Since those early days, Wise Wonders has officially become a 501(c)3. It has an AmeriCorps VISTA volunteer (Volunteers In Service To America), three part time guest service assistants, and a part time museum manager helping Kelli to organize the museum’s volunteer crew, greet guests and help with the ever-changing programming. “We try to do something different each day,” Kelli says. She’s even working with the Easter Seals Goodwill Peer Connection program to help those with special needs get much needed job training. “We have a few volunteers; so far they have all been young men with autism. They will come in and help lead science experiments or other activities. It gives them opportunities for job training in a fun way.” Kelli gets a bit emotional as she thinks of how the museum is now touching lives in a very direct way. “That, to me, is huge because I started out my career with rehabilitation counseling where I worked with a lot of people with disabilities. This is something that I am really excited about.”
When asked what’s next, Kelli shares, “We are all still dreaming.” In the short term, the museum is hoping to add a water exhibit designed to mirror the Yellowstone River to show kids a bird’s eye view of the nation’s longest undammed river. In the long term, “The sky is the limit!” Kelly exclaims. “I want exhibits. I want to pay staff. I want to see kids learning. I want a place where parents and grandparents can come and have fun.” And in the really big picture, she adds, “To have at least a 15,000- to 20,000- square-foot museum with an outdoor space, field trips and buses and a parking lot, to be self-sustaining, with state of the art technology – that would be awesome.” She’d also love to collaborate even more with those in the fields of science, technology, engineering and in math (STEM) to bring real life lessons to Wise Wonders. “I don’t think we’ve been stretched enough yet,” Kelli admits. “I think we have a long way to go. We need to be stretched a whole lot more!”
For now, Kelli will settle for the pint-sized joys that walk through the door each and every day.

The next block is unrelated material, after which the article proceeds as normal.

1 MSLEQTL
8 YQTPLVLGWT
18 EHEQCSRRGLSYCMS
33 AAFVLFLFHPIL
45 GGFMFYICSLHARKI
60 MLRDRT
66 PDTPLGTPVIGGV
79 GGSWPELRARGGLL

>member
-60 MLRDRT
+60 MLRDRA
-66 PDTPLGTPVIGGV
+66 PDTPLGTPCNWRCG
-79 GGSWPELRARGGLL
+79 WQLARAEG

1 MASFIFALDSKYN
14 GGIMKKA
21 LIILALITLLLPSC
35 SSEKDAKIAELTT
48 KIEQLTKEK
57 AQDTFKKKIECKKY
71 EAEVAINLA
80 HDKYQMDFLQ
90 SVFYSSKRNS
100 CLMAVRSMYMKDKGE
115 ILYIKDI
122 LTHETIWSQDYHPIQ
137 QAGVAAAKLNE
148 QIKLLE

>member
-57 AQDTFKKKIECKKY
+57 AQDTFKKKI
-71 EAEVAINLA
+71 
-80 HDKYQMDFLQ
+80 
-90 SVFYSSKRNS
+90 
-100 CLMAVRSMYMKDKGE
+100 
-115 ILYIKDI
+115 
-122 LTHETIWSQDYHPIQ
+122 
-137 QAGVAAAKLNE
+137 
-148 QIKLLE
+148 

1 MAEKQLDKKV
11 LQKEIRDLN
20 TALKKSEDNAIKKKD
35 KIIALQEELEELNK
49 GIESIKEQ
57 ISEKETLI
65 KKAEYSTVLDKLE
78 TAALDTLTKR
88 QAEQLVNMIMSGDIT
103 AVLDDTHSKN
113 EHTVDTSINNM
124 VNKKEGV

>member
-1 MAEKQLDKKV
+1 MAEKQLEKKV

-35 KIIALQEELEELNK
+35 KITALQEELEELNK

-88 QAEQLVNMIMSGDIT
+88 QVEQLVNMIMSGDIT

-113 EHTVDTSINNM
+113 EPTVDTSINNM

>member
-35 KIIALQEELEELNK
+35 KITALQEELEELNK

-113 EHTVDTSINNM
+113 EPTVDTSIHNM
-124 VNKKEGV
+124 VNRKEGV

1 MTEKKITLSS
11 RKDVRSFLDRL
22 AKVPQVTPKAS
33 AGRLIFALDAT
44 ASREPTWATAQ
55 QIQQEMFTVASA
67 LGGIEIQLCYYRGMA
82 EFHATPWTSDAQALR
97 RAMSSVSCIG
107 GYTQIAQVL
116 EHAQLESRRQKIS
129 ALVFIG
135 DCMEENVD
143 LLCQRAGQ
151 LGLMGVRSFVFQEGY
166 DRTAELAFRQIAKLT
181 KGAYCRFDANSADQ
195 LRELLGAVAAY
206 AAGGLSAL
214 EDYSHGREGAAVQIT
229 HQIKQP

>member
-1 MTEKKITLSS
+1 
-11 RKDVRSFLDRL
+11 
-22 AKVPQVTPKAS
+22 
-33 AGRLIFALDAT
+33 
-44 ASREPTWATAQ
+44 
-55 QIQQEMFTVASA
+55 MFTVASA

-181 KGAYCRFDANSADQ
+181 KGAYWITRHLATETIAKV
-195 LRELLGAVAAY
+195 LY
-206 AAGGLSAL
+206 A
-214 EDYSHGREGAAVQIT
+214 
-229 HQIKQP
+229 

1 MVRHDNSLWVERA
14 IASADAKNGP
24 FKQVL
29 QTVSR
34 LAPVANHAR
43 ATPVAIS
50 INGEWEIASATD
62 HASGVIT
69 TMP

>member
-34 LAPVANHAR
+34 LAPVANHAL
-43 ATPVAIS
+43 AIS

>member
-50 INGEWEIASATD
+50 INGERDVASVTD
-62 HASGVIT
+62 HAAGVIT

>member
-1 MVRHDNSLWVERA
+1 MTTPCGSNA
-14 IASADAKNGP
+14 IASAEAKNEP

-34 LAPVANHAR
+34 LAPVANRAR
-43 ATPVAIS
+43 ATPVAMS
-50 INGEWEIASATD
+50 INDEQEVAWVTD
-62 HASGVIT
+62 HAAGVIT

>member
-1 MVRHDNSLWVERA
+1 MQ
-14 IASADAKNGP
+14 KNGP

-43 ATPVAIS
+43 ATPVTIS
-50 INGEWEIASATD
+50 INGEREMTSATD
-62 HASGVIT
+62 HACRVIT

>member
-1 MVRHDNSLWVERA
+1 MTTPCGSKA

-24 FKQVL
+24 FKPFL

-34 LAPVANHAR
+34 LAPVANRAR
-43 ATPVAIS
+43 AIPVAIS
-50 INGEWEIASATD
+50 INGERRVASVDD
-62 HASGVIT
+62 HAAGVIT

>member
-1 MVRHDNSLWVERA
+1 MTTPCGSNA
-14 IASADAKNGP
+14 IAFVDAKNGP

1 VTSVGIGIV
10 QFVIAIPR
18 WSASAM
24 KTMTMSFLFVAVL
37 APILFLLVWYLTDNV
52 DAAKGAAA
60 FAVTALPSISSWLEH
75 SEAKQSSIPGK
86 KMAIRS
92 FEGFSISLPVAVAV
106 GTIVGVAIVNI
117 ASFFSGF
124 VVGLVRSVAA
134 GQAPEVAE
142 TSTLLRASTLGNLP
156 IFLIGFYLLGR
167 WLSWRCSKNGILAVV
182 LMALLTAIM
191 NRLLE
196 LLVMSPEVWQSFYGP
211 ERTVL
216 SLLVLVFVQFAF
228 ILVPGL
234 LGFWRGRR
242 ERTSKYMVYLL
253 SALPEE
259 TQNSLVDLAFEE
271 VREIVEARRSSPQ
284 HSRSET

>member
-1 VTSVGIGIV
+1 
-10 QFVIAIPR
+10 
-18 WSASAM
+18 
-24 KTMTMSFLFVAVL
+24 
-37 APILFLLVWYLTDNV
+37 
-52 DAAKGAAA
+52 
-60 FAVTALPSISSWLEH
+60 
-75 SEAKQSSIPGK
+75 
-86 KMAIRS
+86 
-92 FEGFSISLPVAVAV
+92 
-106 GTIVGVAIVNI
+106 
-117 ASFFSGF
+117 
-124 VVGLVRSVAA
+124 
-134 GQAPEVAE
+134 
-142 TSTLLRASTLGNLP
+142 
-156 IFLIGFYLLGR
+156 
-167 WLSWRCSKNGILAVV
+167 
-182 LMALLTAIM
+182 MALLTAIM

“There was a story that one of our regular visitors shared. Her son woke up at 4 in the morning, got dressed and went into his mom’s room and asked, ‘Is it time to go to the museum yet? Is it time to go to the museum yet?’ She told him, ‘It is not open yet. They don’t open until 10. Go back to bed.’” As Kelli smiles and reflects on just how far this colorful place of learning has come, she adds, “Those are the stories that make you say, ‘Yes! That is what it is all about!’”
DID YOU KNOW?
Bozeman, Missoula, Glasgow, Great Falls & Helena all have Children’s Museums.
There are 240 children’s museums open across the United States with another 100 or so in the works.
A place for curiosity, creativity, education & fun
The museum is open Tuesday through Thursday from 10 AM to 5 PM and Fridays and Saturdays from 10 AM to 3 PM. It costs $5 to get in, or if you want to spring for a $60 family membership, you can come to play and learn any time you wish. Want a unique birthday party? Wise Wonders can host it. For more, visit wisewonders.org.
A BIG THANKS
Many hands helped Wise Wonders to get its start
If you ask Executive Director Kelli Toohill, “A project such as this cannot come together in a silo.” Wise Wonders would like to acknowledge the Junior League of Billings for its countless hours of voluntarism and counsel. The original Steering Committee evolved into the Founding Board. Thank you to Lisa Almanza, Shawna Bonini, Michelle Breum, Anya Fiechtl, Julie Gibbs, Michelle Harkins, Jennifer Welzenbach, Kelli Toohill and Lauren Wright. Thank you also to other friends and families who supported Wise Wonders through pop-up museum events to the eventual space but were not mentioned.